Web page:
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Emmanuel Macron Used Donald Trump's Own Slogan Against Him in His Joint Address to Congress

Is the bromance over?

Emmanuel Macron Used Donald Trump's Own Slogan Against Him in His Joint Address to Congress
WASHINGTON, DC - APRIL 25: French President Emmanuel Macron acknowledges applause at the conclusion of his address to a joint meeting of the U.S. Congress in the House Chamber at the U.S. Capitol April 25, 2018 in Washington, DC. Macron is taking part in an official three-day visit to the United States. (Photo by Chip Somodevilla/Getty Images)

French President Emmanuel Macron addressed Congress on Wednesday and knocked President Donald Trump and his lack of action on climate change. Much to the dismay of Republicans, Macron spoke about the importance of preserving and protecting our planet, rather than continuing to support arcane and dirty fossil fuels, such as coal.

Jabbing at Trump's campaign slogan, "Make America Great Again," the 40-year-old French president said that the whole world needs to work together to ensure a clean, sustainable future with good jobs, a healthy environment, and opportunity for all.

"Let us work together in order to make our planet great again and create new jobs and new opportunities while safeguarding our Earth," Macron said. "I am sure one day the United States will come back and join the Paris agreement... there is no planet B."

Even before he launched his campaign in 2015, Trump has called the Paris Climate Accord a bad deal for America. The international agreement aims to cut global emissions and prevent average temperatures from rising 2 degrees Celsius, which scientists say would be calamitous for the planet. Last June, Trump said he was open to amending the deal. "If we can, that's great," Trump said. "And if we can't, that's fine."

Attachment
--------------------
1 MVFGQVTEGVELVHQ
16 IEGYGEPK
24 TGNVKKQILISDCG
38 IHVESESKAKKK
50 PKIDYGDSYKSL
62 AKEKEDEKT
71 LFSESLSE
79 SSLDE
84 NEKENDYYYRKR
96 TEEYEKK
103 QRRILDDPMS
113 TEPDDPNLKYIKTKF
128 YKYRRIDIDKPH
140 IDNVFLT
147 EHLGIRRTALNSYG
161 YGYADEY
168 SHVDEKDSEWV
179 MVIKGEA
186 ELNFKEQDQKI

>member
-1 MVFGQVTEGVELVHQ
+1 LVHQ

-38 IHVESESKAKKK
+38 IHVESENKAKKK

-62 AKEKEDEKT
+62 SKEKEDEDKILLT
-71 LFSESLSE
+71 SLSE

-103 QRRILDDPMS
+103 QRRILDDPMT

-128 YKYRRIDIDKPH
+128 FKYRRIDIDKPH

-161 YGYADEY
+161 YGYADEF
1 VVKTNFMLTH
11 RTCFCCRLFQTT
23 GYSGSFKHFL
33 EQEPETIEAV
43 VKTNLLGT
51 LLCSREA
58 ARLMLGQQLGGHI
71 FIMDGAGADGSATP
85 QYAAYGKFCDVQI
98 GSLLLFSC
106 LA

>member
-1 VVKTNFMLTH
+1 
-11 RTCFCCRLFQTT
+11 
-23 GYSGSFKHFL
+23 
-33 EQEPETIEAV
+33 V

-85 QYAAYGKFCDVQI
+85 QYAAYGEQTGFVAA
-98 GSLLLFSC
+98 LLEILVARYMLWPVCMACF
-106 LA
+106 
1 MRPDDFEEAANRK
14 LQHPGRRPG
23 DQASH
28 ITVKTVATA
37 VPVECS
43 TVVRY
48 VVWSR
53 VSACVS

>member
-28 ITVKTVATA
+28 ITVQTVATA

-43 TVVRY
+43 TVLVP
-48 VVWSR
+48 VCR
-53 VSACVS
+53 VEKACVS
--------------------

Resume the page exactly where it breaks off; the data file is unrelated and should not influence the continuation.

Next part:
Democrats met Macron's statements with thunderous applause. "Vive la France!" yelled New York Democratic Representative Joe Crowley. Predictably, Republicans were far less thrilled.

Twitter loved Macron's bold decision to call out the United States on our willful dismissal of the reality of climate change.


READ: The year women became eligible to vote in each country

(Cuba Holidays)

SUFFRAGE HAPPENED in 1920 in the United States, three years behind Russia and Canada but 91 years ahead of Saudi Arabia, as noted by this map depicting the year women became eligible to vote in each country.

What about other countries? Find out the answer and see the map:

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